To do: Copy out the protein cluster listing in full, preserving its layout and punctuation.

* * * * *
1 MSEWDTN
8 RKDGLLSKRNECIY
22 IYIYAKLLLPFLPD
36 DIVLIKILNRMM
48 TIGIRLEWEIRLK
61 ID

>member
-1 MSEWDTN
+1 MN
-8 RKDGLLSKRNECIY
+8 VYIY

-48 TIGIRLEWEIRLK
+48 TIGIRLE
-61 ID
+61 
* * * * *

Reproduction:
1 MSEWDTN
8 RKDGLLSKRNECIY
22 IYIYAKLLLPFLPD
36 DIVLIKILNRMM
48 TIGIRLEWEIRLK
61 ID

>member
-1 MSEWDTN
+1 MN
-8 RKDGLLSKRNECIY
+8 VYIY

-48 TIGIRLEWEIRLK
+48 TIGIRLE
-61 ID
+61 